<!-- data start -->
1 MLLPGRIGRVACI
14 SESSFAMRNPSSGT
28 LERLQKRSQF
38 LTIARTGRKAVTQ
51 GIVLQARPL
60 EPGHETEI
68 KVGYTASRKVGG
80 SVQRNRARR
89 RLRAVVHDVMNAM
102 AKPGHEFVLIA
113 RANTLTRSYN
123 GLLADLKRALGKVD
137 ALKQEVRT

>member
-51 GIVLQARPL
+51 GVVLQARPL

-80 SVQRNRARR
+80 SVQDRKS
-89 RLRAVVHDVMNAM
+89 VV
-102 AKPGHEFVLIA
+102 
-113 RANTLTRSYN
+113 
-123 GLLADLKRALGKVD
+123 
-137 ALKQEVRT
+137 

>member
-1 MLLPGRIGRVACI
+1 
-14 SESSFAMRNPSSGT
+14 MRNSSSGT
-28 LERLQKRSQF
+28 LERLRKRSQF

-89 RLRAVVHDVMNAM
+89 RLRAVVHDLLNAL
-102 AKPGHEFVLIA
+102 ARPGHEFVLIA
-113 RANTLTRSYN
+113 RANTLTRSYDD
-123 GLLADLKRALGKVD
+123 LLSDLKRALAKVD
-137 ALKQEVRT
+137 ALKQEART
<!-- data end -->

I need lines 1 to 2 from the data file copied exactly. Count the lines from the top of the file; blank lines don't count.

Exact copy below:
1 MLLPGRIGRVACI
14 SESSFAMRNPSSGT